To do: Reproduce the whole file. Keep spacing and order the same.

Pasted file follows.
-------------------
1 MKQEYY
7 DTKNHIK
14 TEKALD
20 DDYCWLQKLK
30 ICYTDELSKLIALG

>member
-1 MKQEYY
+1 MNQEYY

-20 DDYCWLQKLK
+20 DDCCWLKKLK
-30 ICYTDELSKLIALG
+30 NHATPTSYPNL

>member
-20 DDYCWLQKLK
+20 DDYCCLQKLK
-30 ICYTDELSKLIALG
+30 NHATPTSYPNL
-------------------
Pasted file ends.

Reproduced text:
1 MKQEYY
7 DTKNHIK
14 TEKALD
20 DDYCWLQKLK
30 ICYTDELSKLIALG

>member
-1 MKQEYY
+1 MNQEYY

-20 DDYCWLQKLK
+20 DDCCWLKKLK
-30 ICYTDELSKLIALG
+30 NHATPTSYPNL

>member
-20 DDYCWLQKLK
+20 DDYCCLQKLK
-30 ICYTDELSKLIALG
+30 NHATPTSYPNL